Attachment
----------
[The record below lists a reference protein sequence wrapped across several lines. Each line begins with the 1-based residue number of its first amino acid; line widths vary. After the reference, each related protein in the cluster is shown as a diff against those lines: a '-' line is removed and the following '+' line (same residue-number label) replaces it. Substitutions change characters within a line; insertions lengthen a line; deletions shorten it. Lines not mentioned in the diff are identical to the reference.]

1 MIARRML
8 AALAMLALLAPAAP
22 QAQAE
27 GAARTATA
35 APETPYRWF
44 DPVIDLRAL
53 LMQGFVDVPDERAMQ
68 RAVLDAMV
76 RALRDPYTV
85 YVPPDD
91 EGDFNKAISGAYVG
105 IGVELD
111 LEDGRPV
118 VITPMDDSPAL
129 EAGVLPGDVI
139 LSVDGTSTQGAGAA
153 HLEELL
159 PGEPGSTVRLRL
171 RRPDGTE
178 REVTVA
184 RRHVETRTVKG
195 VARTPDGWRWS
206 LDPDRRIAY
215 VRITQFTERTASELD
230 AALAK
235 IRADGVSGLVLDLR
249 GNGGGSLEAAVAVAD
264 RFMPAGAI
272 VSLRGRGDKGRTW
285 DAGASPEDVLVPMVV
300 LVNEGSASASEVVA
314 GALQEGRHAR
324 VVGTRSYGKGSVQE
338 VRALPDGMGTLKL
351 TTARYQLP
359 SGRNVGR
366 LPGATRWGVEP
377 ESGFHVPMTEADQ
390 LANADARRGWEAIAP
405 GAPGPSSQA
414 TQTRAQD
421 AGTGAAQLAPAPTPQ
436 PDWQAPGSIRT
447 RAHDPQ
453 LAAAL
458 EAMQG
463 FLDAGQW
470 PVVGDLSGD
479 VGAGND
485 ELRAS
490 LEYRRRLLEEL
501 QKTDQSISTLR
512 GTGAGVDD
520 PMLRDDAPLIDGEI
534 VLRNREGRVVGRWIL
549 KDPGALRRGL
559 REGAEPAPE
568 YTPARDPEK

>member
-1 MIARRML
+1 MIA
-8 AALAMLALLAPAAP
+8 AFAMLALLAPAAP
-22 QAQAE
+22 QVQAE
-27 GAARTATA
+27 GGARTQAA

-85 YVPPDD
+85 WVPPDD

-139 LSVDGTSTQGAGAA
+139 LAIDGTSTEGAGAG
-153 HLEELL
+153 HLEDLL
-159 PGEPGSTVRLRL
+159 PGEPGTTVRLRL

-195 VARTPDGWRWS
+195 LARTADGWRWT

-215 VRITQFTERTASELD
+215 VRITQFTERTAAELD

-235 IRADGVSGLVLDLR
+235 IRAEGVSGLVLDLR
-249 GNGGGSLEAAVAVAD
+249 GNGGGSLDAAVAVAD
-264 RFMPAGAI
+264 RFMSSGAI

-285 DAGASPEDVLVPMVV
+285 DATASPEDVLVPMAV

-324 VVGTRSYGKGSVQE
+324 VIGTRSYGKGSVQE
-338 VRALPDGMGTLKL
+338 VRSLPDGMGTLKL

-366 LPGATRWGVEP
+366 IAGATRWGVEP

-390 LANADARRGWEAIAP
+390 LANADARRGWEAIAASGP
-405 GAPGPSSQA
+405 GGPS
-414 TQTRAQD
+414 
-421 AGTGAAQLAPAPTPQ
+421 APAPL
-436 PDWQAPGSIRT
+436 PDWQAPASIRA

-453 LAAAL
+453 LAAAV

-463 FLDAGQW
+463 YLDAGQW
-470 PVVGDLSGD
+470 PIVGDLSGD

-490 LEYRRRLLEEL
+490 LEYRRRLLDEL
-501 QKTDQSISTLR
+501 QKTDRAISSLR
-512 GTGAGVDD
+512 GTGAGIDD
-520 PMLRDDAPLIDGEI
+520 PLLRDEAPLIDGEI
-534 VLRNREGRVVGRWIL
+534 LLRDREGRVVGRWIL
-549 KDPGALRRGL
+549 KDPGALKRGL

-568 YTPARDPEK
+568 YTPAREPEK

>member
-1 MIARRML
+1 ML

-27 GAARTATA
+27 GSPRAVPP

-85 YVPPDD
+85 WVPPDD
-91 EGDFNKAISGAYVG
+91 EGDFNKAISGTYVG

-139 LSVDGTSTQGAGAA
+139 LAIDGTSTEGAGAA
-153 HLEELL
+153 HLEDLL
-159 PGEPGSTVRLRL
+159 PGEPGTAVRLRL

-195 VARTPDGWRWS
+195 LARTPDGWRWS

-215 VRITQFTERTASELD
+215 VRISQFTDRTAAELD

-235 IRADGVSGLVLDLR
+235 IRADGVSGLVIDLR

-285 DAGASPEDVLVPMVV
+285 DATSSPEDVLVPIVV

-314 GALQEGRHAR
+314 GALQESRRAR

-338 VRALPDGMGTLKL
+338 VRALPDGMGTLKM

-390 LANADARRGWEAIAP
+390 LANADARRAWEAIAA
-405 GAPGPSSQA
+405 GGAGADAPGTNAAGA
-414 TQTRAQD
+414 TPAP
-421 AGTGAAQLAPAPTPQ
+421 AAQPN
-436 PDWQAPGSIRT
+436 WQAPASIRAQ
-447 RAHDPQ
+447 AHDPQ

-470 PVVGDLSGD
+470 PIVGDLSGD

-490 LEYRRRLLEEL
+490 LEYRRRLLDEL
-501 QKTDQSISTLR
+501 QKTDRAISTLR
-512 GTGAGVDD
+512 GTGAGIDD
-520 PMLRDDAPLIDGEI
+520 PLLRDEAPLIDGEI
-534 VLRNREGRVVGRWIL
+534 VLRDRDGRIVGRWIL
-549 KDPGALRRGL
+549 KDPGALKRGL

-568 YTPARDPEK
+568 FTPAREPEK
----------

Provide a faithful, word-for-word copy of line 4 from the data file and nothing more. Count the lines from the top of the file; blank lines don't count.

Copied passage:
22 QAQAE